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I work with a small non-profit mountain bike trail advocacy organizationand as a result have created a number of PDF-based maps. These are all Mercator projection, built off of OpenStreetMap data, and work great as print maps. For example: Map 1, Map 2

I'd like to georeference these so they can be viewed with something like Avenza PDF Maps on trail users' phones. Unfortunately, something like Avenza MAPublisher is beyond what we can afford.

How can I georeference my existing maps using free/open source/lower cost tools?

  • you can do that by ticking the location information in arcmap export advanced tab. – Brad Nesom May 4 '15 at 19:12
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    If you created the maps, wouldn't it be easier to create the pdfs as geospatial in the first place rather than trying to add that information back in? What did you use to create the maps? As it stands this is basically a duplicate of gis.stackexchange.com/questions/49646 or gis.stackexchange.com/questions/120164 and related to gis.stackexchange.com/questions/9325 among others. I suspect the easiest thing to do would be recreate the pdfs from original source files and enable the geospatial component of the output. – Chris W May 4 '15 at 21:03
  • Thanks Chris, those links are interesting. I created the maps using a combination of OpenStreetmap/JOSM, osm2ai.pl, and Adobe Illustrator. Thus, I have no geospatial component to enable unless I purchase MAPublisher. Based on those threads I've been looking at Global Mapper which -- on first test -- seems to do exactly what I want: georeferencing existing maps based on control points, then confirming with an OSM data layer. I'm going to go down this path for now; thank you! – Steve Vigneau May 5 '15 at 17:25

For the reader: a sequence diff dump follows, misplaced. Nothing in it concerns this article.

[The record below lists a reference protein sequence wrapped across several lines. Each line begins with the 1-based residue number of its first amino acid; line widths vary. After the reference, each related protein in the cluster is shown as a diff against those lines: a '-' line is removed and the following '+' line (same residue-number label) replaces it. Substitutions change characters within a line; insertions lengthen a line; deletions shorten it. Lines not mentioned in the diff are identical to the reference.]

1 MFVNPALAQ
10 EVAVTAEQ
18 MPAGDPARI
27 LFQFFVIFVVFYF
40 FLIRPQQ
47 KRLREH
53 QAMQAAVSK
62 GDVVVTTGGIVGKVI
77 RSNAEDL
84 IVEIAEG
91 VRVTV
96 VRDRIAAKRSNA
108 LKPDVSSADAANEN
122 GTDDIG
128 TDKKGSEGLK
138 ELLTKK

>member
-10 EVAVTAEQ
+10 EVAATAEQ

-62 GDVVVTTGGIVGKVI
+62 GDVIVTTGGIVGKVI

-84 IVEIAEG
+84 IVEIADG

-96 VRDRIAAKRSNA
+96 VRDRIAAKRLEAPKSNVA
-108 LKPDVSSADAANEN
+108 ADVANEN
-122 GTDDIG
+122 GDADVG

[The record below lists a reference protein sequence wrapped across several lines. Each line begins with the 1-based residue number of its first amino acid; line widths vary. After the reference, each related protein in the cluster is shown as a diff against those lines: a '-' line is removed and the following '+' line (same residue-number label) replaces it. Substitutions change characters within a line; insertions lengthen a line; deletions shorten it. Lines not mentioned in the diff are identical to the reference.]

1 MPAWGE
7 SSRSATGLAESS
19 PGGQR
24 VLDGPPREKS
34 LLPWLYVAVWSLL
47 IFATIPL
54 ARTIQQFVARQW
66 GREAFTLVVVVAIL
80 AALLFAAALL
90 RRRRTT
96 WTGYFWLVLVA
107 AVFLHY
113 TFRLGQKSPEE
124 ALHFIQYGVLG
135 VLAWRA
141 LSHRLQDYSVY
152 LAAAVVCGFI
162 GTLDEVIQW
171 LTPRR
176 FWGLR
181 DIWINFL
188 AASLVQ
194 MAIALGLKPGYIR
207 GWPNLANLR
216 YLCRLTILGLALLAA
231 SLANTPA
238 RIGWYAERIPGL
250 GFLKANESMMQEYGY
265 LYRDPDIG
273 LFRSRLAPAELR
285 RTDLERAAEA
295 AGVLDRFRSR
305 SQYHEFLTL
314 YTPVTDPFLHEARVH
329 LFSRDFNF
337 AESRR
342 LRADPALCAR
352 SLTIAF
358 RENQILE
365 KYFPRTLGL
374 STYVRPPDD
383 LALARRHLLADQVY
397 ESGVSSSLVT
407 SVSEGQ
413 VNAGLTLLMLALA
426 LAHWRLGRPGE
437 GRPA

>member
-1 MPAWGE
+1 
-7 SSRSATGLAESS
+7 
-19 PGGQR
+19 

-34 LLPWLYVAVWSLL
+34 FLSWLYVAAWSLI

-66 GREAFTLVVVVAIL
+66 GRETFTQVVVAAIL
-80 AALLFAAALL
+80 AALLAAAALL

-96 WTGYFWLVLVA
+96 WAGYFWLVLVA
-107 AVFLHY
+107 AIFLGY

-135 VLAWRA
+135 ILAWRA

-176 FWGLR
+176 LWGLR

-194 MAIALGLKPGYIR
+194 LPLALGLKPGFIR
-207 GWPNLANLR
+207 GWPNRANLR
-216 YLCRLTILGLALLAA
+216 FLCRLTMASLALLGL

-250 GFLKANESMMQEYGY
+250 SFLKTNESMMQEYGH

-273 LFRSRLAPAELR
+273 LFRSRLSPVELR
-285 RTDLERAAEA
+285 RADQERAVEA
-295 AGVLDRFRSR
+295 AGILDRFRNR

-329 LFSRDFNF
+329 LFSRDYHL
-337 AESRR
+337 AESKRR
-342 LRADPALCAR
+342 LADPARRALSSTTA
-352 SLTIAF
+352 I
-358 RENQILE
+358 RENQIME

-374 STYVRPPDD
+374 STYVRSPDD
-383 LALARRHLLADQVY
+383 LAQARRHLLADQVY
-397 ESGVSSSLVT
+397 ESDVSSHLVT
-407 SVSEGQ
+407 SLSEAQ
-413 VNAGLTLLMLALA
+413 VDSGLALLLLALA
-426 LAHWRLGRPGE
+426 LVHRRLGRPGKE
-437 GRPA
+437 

• Bah, turns out that Global Mapper rasterizes the imported PDF on export. Time to keep looking... – Steve Vigneau May 5 '15 at 18:54
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    Links to PDF's are broken... If you don't mind, I'd also like to propose another workflow that uses OSM and GPS files with the OSMAND app, with QGIS as the back-end... It might have use for you... – DPSSpatial Jun 30 '18 at 16:25
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Regarding the original posted question - I don't think this is possible without somehow rasterizing the original PDF. In regards to the bounty, I am posting the following as an answer.

Go to http://www.frontenacmaps.ca/Html5Viewer/index.html?viewer=Public, zoom to your area of interest, add bike trails/roads etc., click on the wrenches icon in the upper-right corner of the map, on the 'Printing and Exporting tab, export the map as a GeoTIFF (GeoTIFF has location information stored in the file).

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Open the exported geotiff file in QGIS 3.2 and warp/reproject it to WGS84 coordinates.

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Remove the original Export.tif file. Right-click in Layers menu -> Remove Layer.

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Make sure the Coordinate System is set to WGS84. Click on the coordinate system icon in the lower-right corner of QGIS, set it to WGS84.

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Add a new Layout.

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Set the page size.

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Add a new map canvas, size it to the page, double-check coordinate system is correct, print it as a Geospatial PDF.

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ADJUSTING MAP CONTENTS NOTE: Pan and zoom around in the map window with the tool pictured below. Activate tool, click in map canvas, wheel-mouse to zoom in/out, press/hold mouse button and drag mouse to pan etc. Print to PDF.

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Open in Acrobat. Look for the 'Measure' Tools. Click on 'Geospatial Location Tool' -> click in the map -> you should see values in the coordinate display and be able to take distance measurements etc.

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